June 7, 2011
CONTACT: Gordon Ovenshine
Cancer memorial takes root
SLIPPERY ROCK, Pa. – Almost every family has been touched by cancer, including Noreen Herlihy’s. The Slippery Rock University women’s soccer coach lost her father, Donal Herlihy, and said she never forgot the compassion and dignity shown by hospice workers during his illness.
As a tribute to loved ones who lost their battle with cancer, Herlihy and the SRU Athletes for Forgotten Angels group planted a Memorial Flower Garden Wednesday in front of Morrow Field House. The group plans to erect a bronze plaque as well, sponsored by Barbara Ender, vice president of University advancement. Plantings for the garden were purchased with funds raised through the group’s Memorial Garden campaign.
“It (the garden) was created to recognize and remember those from campus and beyond,” Herlihy said. “When someone you love becomes a memory, we want that memory to become a treasure. We planted the garden in front of the field house because everyone passes by that area nearly every day, and we wanted to beautify the area.
“The experience of cancer is tough on everyone in the family. That is the reason why we came together as a community to develop a garden that people can walk by and remember their loved ones,” she said.
Battling 90-plus degree weather, the group of six University volunteers planted more than 40 shrubs and landscaped the garden with black beauty mulch. They guzzled bottled water to stay hydrated. Several SRU employees walked by and shouted, “looks great.”
“We wanted to do something to help the University and community,” said Erin Street, assistant volleyball coach and a 2009 SRU graduate.
Pearl Shaffer, assistant to the athletic director, shoveled mulch from a dump trunk into a wheelbarrow. “This is a worthy cause, and we are more than willing to do our part to help the families that benefit from Forgotten Angels,” she said.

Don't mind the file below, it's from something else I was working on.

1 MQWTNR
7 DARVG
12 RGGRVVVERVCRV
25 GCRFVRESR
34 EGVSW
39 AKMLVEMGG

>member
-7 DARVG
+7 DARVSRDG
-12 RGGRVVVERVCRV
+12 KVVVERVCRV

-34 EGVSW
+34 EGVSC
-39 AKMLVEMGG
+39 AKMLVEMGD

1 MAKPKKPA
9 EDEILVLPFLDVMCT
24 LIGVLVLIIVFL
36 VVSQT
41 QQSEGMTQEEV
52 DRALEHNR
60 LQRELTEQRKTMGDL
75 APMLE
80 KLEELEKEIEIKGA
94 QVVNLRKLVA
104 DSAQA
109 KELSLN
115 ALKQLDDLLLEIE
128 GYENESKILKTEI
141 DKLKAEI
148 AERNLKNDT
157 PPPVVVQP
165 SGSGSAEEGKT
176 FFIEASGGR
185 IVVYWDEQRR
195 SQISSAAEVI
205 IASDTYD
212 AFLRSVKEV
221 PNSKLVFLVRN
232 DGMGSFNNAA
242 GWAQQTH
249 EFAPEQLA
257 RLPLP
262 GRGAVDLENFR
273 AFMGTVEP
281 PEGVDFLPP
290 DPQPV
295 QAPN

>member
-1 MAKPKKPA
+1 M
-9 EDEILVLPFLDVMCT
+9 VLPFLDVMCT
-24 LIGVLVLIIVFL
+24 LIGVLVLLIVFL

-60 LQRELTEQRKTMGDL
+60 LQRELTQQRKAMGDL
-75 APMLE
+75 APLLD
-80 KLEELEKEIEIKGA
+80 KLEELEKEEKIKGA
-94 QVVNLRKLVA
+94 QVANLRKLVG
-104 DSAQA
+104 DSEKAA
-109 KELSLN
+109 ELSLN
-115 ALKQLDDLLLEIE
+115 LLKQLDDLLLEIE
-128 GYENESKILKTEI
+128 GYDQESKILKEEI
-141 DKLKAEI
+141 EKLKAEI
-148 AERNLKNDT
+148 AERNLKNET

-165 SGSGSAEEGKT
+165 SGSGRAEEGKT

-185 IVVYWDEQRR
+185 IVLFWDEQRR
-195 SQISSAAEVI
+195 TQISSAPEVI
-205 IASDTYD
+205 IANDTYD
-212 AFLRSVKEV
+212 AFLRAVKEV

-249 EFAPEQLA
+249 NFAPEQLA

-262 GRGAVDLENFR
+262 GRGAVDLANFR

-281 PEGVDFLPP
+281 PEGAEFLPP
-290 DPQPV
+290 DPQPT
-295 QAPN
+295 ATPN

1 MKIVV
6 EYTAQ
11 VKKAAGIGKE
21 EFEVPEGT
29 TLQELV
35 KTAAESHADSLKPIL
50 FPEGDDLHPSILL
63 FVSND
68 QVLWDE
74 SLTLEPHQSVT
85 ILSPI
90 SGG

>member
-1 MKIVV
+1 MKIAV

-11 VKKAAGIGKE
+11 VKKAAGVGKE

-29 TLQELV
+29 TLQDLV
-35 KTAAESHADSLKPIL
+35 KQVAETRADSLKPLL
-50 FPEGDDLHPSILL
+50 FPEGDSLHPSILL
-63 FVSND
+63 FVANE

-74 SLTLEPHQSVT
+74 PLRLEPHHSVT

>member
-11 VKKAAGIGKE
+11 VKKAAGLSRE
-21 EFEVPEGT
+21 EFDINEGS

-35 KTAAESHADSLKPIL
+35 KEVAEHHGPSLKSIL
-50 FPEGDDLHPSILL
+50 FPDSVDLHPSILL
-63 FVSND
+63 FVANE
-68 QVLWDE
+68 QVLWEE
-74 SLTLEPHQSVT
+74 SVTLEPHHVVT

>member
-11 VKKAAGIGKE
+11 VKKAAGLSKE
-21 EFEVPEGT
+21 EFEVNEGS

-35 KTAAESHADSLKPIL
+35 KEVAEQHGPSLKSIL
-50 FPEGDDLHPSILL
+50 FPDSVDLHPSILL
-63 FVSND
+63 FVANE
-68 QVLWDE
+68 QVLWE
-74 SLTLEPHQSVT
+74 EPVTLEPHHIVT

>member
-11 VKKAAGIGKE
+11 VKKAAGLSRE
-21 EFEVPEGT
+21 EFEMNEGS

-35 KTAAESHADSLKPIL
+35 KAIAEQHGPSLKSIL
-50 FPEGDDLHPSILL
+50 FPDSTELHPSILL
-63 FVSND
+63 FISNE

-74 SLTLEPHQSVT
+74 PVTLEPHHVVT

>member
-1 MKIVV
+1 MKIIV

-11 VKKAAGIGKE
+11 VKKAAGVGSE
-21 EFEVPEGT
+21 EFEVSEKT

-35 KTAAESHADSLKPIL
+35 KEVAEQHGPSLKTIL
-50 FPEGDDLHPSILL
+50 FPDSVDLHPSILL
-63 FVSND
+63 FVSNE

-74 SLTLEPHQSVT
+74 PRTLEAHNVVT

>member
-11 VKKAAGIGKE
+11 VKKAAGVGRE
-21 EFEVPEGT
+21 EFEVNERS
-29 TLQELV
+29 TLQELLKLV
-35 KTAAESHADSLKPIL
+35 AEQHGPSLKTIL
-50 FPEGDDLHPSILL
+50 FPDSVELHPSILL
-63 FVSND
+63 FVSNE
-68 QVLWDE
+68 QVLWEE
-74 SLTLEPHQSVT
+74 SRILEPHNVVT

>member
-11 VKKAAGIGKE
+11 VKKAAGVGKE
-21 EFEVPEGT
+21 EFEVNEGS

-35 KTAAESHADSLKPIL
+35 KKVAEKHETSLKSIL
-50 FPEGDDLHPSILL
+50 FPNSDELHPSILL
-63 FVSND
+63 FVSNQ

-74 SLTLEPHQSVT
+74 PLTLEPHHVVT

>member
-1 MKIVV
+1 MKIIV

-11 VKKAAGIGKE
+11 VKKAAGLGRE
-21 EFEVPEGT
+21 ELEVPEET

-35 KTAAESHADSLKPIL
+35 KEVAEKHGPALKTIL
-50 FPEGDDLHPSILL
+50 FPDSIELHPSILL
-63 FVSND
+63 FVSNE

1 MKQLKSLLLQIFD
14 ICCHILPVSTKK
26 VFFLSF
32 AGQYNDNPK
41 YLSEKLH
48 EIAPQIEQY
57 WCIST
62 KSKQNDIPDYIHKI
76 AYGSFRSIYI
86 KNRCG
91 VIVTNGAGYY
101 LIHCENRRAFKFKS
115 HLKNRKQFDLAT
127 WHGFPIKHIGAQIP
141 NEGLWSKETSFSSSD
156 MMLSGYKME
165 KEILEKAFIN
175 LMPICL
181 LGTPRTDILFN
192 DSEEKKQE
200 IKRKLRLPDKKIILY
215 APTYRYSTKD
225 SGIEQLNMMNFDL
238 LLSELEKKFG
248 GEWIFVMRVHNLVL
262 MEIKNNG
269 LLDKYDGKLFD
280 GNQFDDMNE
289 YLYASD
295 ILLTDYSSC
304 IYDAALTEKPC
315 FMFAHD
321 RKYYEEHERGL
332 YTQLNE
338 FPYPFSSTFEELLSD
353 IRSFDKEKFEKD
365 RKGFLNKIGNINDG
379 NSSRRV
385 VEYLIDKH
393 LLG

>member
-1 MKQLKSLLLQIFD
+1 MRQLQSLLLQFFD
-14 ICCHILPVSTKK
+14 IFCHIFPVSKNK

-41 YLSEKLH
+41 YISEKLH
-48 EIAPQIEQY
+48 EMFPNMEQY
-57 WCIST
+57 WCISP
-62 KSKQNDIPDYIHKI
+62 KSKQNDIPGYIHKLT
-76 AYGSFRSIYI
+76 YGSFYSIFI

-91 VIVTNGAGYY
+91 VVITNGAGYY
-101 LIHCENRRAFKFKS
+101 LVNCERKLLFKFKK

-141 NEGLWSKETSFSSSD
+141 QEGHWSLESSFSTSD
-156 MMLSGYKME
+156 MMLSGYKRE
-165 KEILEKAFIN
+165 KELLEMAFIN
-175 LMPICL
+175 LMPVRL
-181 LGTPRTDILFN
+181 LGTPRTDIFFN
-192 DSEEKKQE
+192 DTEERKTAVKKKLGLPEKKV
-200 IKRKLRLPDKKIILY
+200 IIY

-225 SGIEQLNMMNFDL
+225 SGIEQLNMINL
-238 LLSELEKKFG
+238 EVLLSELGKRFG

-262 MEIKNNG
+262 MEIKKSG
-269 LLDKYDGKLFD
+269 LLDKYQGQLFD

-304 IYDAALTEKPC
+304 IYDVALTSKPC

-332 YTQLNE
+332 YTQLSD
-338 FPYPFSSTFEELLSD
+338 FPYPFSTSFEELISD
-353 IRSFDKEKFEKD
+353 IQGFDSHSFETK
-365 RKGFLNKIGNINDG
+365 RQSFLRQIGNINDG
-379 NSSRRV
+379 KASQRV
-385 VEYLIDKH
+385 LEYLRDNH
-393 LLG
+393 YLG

Also on hand were Laurie Lokash, head women’s volleyball coach, Bill Jordan, assistant track and field and cross-country coach, and Ashley Martin, assistant women’s soccer coach.
“We have a lot of students who are committed to community service,” Lokash said. “This is our way of pitching in and helping students when we’re always asking them to pitch in to help us.”
The garden features a circular planting box with 200 daffodil bulbs surrounding a lilac tree, eight butterfly bushes, 20 sedum and 25 phlox shrubs, purchased from a Hermitage nursery. Contributors bought groups of scrubs and flowers for $25, while the crabapple cost $180. Herlihy said she planted a butterfly bush in honor of her father.
According to the American Cancer Society, more than 569,000 Americans died from cancer in 2010, with 1.5 million new cancer diagnoses, including 75,260 in Pennsylvania. Cancer is the second leading cause of death in the U.S., exceeded by heart disease.
Herlihy said the idea for a memorial garden took root with the example of grace shown by the late Judy Scheidemantle, an SRU labor foreman who died from cancer in 2009. Scheidemantle was a campus gardener who took great pride on her work.
“I always admired her from a distance, her work ethic, and her flower beds were beautiful,” Herlihy said. “I know she had a long battle with cancer, so she is on my mind too as we dedicate the new garden.”
SRU Athletes for Forgotten Angels is a campus service organization advised by Herlihy and comprised of soccer, basketball, volleyball and softball players. The group has delivered school supplies to children in Haiti, collected and delivered shoes to children in St. Lucia and assisted in rebuilding efforts in Louisiana after Hurricane Katrina.
“We couldn’t go to Haiti this year because of a cholera outbreak,” Herlihy said. “We have some new members so this memorial will be our 2011 service project.”
Alyssa Barrett, a communication major from Rochester, N.Y. and women’s soccer player, said her grandfather, Roland Barrett, was diagnosed with cancer two years ago. He is undergoing chemotherapy treatments.
“It is horrible when you find out someone you love has cancer. Initially it is sad and you feel scared,” she said. “Once you get past the sadness, you start to fight.”
Barrett said the new garden aims to “make campus a better place and make people feel happy while reminding them of their loved ones.”
Herlihy said the garden is filled. “The response was brilliant and it didn't take long to fill the list of shrubs and flower sponsors,” she said. “A big thanks to all those who did contribute, especially John Cowan in facilities who provided great support on this project.”